Greenfield 6 Shelbyville 0
Greenfield 6 Richmond 4
Greenfield 7 Richmond 6

Roster

  1. Charles Jackson Short Stop
  2. Ralph Pope Center Field
  3. Russell Souder Second Base
  4. Milo Eakes Left Field
  5. D. Carson Third Base
  6. Marshall Bundy Pitcher
  7. Chester Ballinger First Base
  8. J. Dennis Right Field
  9. R. Bass Right Field
  10. Lafayette Sink
  11. Howell
  12. Paul Warrum

 

M. Bundy was considered one of the best pitchers in the state and would later go on to pitch some games for the Indianapolis Indians. I would love to know if he went on to pitch in college.

Another reason this team was so good was because as a team they average a .310% batting average which for that time was remarkably high for a high school team. C. Jackson led the team in batting percentage going .440 for the season. R. Pope also went over .400 with a .405 average.

Coach Bratton was born in Terre Haute, Indiana. He graduated from Indiana State Teachers College or Normal College. He came to Greenfield High School in 1929. He was the head baseball coach from 1930-37. During those seven seasons he compiled a 77-35-4 record. Beginning in 1933 baseball was played in both spring and fall seasons. Coach Bratton was named Athletic Director at Greenfield High School in 1932 and served in that capacity until 1938.

Coach Bratton was also the Junior Varsity basketball coach from 1930-32. He became the head basketball coach from 1932-38. He compiled a 66-78 record and won two sectional titles in 1933 and 1936. He ranks 3rd All-Time Career Wins for Greenfield High School in basketball.

Coach Bratton was also the head track coach in 1933, '34 and 1936. He was also the assistant football coach in 1929-31 and the head football coach in 1932.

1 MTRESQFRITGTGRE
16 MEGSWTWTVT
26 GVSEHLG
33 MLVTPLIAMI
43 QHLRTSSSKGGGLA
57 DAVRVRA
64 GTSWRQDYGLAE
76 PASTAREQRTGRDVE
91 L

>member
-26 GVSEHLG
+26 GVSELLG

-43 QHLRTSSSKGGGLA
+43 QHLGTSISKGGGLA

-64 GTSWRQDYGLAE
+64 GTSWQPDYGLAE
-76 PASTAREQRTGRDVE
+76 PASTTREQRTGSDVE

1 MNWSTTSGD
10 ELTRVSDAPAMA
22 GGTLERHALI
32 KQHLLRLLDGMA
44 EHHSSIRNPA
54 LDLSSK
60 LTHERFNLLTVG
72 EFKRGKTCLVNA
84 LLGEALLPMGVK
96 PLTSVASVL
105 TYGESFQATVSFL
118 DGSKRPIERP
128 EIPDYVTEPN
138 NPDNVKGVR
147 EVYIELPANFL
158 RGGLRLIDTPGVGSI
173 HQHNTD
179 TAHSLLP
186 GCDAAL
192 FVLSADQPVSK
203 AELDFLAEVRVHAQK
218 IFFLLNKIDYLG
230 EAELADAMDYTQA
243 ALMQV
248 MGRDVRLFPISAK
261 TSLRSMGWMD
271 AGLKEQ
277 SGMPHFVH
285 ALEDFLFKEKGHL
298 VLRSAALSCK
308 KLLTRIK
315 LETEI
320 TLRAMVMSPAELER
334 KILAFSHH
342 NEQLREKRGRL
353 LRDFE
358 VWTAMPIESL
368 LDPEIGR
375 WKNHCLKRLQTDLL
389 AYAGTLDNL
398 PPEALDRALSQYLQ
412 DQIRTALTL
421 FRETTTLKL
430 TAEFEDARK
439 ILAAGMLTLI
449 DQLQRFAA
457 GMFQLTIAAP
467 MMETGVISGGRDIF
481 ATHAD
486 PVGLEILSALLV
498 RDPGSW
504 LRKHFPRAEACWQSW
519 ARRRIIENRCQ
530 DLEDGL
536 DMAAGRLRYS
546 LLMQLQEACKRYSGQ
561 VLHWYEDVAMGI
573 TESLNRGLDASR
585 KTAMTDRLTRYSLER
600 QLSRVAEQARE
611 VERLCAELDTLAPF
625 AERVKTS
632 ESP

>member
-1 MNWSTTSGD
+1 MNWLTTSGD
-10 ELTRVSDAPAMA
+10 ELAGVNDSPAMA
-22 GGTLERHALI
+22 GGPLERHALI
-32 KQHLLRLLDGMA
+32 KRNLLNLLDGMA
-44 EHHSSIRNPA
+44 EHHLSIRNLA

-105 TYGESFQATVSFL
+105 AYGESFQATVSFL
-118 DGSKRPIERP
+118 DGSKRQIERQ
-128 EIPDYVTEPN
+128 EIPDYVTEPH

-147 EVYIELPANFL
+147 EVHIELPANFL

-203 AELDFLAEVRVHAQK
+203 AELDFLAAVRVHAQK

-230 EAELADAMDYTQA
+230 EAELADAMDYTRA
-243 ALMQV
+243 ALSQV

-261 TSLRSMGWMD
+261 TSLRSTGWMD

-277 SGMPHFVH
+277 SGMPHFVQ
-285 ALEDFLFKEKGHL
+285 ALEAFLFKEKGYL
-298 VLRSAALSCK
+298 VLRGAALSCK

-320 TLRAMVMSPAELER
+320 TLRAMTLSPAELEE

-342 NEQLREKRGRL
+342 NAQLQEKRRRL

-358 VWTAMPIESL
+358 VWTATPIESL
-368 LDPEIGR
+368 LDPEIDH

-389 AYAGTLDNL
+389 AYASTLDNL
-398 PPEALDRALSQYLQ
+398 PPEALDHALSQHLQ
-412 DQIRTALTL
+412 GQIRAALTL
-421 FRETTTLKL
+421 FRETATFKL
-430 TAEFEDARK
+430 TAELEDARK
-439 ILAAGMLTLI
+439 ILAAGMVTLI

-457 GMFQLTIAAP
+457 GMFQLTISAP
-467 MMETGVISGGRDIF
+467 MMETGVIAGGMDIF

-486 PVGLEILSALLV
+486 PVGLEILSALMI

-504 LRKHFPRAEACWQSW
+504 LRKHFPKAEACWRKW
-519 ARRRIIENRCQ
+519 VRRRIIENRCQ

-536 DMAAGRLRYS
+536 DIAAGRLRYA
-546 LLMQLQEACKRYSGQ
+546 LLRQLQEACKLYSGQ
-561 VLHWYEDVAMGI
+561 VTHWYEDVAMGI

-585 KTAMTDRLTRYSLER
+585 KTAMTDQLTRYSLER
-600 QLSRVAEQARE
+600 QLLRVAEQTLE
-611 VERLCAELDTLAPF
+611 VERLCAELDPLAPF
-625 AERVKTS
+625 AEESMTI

Mr. Bratton taught at Greenfield High School until 1943. During his teaching career he taught Health, Geography, Physical Training, Physiology, and Safety. He also was an Indiana High School Athletic Association (IHSAA) official for many years.

But despite the impact he made as a teacher and coach in this community the biggest impact he made began on December 6, 1938. That year, starting in the basement of the Riley School building, or old high school on North Street, He became director of the local chapter of the James Whitcomb Riley Foundation for Youth. This foundation would later be called the Boy's Club or as we know it today as the Boys and Girls Club. The Club would meet after school where he would organize games and sports. He was elected Vise-President of the Boys Club Workers Association of Indiana in July of 1939. In 1942 he left teaching to become the clubs full-time director once the club moved into its newly remodeled location of the Lincoln School Build on Pennsylvania St.

This is the kind of story that makes your community great. Although this history was buried in some dusty old books we have not forgotten our champions.

Greg Roland

References:
Greenfield High School Camaraderie Yearbooks
Indiana High School Athletic Association
Greenfield Daily Reporter

More Greenfield History